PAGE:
Once the transporter leafcutters take the leaf pieces down into the hole, another group starts chewing.  They chew the leaves into a paste, breaking it down for the fungus to use.  As ant communities will be, other castes of leafcutters work earnestly to do their specific job.  You can read more about leafcutter ants by clicking here.

 

With all this ant life and enterprise taking place beside my two colossal feet, I figure it’s the least I can do not to step on them.

 

Photo credit:  Athena Alexander

 

 

Ambergris Caye

Ambergris Caye, Belize

Ambergris Caye, Belize

In Central America off the eastern coast of Belize is a small island floating freely in the Caribbean Sea.  Here is where I enjoyed my first trip to the Caribbean last year.  Americans in the central and eastern parts of the U.S. tend to vacation in the Caribbean, while those of us on the west coast frequent Mexico or Hawaii for tropical adventures.  So the Caribbean was new to me.

 

Ambergris-Caye,-village-squOur vacation in Belize was primarily planned for a birding trip with a group, but prior to meeting up with the group we spent a few independent days on this spirited and sparkly island.  Only 25 miles long and a mere one mile wide, the island is surrounded by white sand beaches.   You can read more about the island here (but skip the part about the meaning of the word “ambergris”).

Ambergris-Caye,-street

A pleasant convenience to this small island were the golf carts, the main mode of transport.  You could go anywhere in a rental cart, dressed in casual swimwear and flip-flops.

 

Frigate birds, pelicans and gulls

Frigate birds, pelicans and gulls

But I am a birder and don’t live that way.  We like to load up with pounds and pounds of optical equipment, dress in long-sleeved shirts so we can stay out in the sun until we nearly faint, and wear hiking shoes so we can trudge through the mangrove swamps.

 

snorkeling with rays

snorkeling with rays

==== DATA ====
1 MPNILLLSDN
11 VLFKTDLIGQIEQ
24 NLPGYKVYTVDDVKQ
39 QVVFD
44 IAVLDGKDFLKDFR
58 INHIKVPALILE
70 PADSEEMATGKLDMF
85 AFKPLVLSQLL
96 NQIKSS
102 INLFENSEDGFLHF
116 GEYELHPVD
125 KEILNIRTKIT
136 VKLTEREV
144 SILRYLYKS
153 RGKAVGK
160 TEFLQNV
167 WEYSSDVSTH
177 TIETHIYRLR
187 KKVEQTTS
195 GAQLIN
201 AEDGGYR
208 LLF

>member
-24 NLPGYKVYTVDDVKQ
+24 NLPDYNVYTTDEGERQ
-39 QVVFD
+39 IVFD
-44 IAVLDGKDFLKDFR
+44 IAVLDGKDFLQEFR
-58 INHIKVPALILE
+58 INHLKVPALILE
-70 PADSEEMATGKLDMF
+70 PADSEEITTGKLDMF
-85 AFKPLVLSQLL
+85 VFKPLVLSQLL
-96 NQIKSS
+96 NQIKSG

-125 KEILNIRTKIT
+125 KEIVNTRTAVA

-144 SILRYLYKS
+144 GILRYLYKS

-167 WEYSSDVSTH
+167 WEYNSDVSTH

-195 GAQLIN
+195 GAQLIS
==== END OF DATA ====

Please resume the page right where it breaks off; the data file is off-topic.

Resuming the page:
And although I did do the swimwear thing and enjoyed a great day of snorkeling and beach walking, my favorite day was the day we explored the island on that crazy golf cart.

 

Spiny-tailed Iguana

Spiny-tailed Iguana

We watched mating iguanas, delighted in the frigate bird often cruising overhead, tip-toed through someone’s back yard in pursuit of an Olive-throated Parakeet, and escaped from some irate dogs as our golf cart flew across cobble-stoned roads.

 

The food was fantastic–rice, beans, fresh-caught fish, plantains–with a Caribbean and Mayan flair.

 

When it was time to return the rental cart, a local woman made a map in the sand for me, directing me to the island’s only gas station.  We found it in some back canal area, where a kindly man suggested I not turn my back on the canal in case of alligators.

 

snorkeling find

snorkeling find

 

Although I very much enjoy being with a guide and seeing far more birds in a day than I would on my own, I treasure days without a guide too.  Free-flying days give me big smiles and great memories.

 

Photo credit:  Athena Alexander

Our airport chauffeur

Our airport chauffeur

Aerial view of Belizean coast

Aerial view of Belizean coast

 

 

Orange-Breasted Falcon

Orange-breasted Falcon, Belize

Orange-breasted Falcon, Belize

The fog was dense and wet, and viewing anything more than ten feet ahead was impossible.  Our guide said we just needed to wait for the fog to clear, to see the very rare falcon.  He had grown up nearby and spoke of it as a fact.  It was very early in the morning at Mountain Pine Ridge in Belize.

 

A rare bird in western Belize and Guatemala, Falco deiroleucus have been declining for decades, in spite of a captive-release program and the dedication of many scientists and ornithologists.  How rare?  Sadly, less than 40 pair.  (There are more elsewhere in Mesoamerica, primarily Panama, but the numbers are low, and reports vary.)  This falcon is listed as near threatened, primarily due to loss of habitat.  They nest in steep cliffs in tropical mature forests, a habitat that is quickly disappearing.

 

Belize, Mountain Pine Ridge

For 3 hrs. we only heard this waterfall, until the fog cleared